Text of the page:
We're made so that we love 

First when we see them painted, things we have passed 

Perhaps a hundred times, nor cared to see; 

And so they are better, painted — better to us, 

Which is the same thing. 

— Robert Browning 



PICTURE STUDIES 

ALICE FLORER 

Assistant State Superintendent, Lincoln, Nebraska 




A NOBLE CHARGER 

ROSA BONHEUR 



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ROSA BONHEUR 

In the quiet old town of Bordeaux, on the west coast 
of France, was born, October 22, 1822, one of the world's 
most famous artists, Rosa Bonheur. Her father was 
an artist. Her mother was a musician. Rosa's waking 
hours were spent in playing with the cats and dogs. She 
loved every animal that came along, no matter how 
wretched it might be. 

When her father moved to Paris, little Rosa became very 
homesick for the familiar scenes in her quiet old home in 
Bordeaux. There was a school for boys near by, and the 
master, seeing the loneliness of the little girl, asked her 
father to send her with her brothers to his school. The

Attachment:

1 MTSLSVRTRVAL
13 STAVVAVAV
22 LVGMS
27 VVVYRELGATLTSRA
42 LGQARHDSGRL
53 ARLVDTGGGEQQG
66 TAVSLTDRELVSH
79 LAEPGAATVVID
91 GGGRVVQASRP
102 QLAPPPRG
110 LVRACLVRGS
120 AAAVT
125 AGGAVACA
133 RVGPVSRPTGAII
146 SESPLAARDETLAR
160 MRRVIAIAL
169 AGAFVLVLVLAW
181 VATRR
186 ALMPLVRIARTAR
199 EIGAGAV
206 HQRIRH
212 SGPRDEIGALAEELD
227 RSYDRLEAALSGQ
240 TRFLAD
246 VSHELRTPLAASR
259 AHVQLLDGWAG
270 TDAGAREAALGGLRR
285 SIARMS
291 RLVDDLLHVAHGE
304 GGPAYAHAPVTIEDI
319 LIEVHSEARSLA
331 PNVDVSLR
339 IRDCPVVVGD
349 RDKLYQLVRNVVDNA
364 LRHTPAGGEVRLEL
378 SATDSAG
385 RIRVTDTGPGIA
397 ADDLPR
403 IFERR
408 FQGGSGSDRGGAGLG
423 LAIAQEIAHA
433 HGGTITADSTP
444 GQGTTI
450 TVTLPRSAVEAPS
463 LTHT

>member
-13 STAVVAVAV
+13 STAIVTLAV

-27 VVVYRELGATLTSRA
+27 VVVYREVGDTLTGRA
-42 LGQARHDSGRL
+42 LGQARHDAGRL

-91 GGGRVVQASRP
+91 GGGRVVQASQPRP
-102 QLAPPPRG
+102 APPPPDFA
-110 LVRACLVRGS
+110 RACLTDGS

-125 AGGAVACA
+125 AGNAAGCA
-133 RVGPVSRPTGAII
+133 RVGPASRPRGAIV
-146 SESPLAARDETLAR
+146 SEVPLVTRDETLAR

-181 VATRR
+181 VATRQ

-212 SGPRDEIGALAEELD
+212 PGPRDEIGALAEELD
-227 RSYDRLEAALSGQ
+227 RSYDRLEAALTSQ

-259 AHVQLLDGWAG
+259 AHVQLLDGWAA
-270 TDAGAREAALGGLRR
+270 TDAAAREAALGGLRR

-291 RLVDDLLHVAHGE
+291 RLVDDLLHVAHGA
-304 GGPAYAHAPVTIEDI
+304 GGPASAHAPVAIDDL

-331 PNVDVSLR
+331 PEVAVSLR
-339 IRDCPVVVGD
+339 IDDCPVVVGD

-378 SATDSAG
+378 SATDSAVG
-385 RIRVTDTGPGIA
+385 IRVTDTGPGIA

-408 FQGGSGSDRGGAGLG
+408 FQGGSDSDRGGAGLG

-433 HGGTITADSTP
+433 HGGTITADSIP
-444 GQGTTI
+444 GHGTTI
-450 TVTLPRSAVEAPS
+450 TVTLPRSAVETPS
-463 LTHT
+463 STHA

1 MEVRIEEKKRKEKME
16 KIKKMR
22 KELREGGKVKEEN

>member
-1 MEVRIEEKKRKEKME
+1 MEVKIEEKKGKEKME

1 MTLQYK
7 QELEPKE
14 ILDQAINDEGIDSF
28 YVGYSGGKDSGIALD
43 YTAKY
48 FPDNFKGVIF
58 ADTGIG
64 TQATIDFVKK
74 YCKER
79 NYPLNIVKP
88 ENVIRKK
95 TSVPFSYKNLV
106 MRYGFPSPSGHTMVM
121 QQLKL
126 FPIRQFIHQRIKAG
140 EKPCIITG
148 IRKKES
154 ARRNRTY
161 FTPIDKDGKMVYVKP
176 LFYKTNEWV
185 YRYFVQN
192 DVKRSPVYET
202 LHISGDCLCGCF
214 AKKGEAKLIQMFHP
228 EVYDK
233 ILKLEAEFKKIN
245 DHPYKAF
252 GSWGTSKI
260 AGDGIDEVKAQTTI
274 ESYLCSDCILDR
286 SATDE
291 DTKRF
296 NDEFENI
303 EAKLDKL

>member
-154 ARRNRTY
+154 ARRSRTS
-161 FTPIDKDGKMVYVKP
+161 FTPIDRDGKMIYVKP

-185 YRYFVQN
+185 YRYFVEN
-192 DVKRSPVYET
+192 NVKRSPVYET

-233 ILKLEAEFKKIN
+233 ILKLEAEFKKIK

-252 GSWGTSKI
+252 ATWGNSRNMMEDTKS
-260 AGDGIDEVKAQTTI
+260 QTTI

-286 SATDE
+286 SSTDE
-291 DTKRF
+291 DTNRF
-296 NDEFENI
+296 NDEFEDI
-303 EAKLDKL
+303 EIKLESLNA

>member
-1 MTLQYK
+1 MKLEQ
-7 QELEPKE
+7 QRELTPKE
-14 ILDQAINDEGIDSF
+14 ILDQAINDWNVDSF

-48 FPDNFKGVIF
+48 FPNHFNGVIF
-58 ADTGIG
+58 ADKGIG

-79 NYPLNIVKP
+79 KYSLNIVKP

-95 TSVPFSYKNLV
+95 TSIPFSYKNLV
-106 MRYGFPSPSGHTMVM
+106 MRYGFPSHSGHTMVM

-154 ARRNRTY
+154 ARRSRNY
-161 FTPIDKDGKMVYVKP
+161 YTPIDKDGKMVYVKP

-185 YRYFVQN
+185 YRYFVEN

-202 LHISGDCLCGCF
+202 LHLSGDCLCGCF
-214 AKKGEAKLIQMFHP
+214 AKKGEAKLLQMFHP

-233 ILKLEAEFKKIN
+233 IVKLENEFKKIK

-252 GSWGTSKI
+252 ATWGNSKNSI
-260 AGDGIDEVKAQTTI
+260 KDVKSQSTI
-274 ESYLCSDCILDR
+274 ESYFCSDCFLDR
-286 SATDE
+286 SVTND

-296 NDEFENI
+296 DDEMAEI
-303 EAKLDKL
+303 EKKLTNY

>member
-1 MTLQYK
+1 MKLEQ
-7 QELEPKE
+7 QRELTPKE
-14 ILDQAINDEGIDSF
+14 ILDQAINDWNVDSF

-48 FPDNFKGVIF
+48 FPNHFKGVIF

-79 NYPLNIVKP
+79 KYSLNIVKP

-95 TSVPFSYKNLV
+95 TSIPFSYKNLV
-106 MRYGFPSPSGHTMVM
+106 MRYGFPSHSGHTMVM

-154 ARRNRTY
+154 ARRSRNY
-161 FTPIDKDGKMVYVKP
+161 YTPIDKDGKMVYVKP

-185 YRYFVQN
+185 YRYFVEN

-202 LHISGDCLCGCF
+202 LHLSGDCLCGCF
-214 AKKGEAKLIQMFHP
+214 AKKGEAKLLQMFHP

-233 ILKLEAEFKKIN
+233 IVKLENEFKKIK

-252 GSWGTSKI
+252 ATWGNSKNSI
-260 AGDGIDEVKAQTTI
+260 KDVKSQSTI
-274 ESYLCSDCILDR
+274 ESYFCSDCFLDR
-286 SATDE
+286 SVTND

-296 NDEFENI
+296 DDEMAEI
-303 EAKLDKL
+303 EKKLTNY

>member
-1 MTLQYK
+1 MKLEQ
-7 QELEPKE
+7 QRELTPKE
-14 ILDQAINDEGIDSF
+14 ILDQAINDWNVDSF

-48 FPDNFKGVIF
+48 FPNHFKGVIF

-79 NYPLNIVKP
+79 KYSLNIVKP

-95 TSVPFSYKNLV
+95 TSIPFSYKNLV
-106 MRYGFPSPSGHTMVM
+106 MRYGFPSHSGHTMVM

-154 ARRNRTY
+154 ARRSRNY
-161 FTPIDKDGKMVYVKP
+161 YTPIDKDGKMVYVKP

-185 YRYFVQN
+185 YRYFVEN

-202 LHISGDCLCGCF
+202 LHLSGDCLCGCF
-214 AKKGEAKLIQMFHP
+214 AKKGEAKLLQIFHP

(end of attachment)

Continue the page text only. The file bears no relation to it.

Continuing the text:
boys became very fond of her, for she entered into their 
sports as readily and with as much spirit as one of their 
own number. 

In 1835, Rosa's mother died, leaving the father to care 
for four small children. The family now had to be 
separated. Juliette, Rosa's sister, was sent to a friend 
of the mother in Bordeaux; the boys to one boarding 
school; and Rosa to another. Rosa, at least, did not 
feel happy with this change. She had always lived a free, 
unrestrained life, and to thus be held within the bonds of 
school life was too much for the child. She made a dash 
for freedom, so transgressing on the rules of the school 
that the authorities of the institution gave her up in 
despair and she went joyously home to her father. 

Rosa's father was so busy with the giving of his lessons 
that he had no time to instruct his little daughter. She 
was free to amuse herself as she wished, which she did 
by drawing and painting. One day, upon returning 
home to his studio, he was surprised to find that she had 
sketched a very lovely bunch of cherries. After that he 
took time to give her lessons, and she progressed so rapidly 
that she was soon able to give lessons herself. She was 
advancing so well that she took to copying famous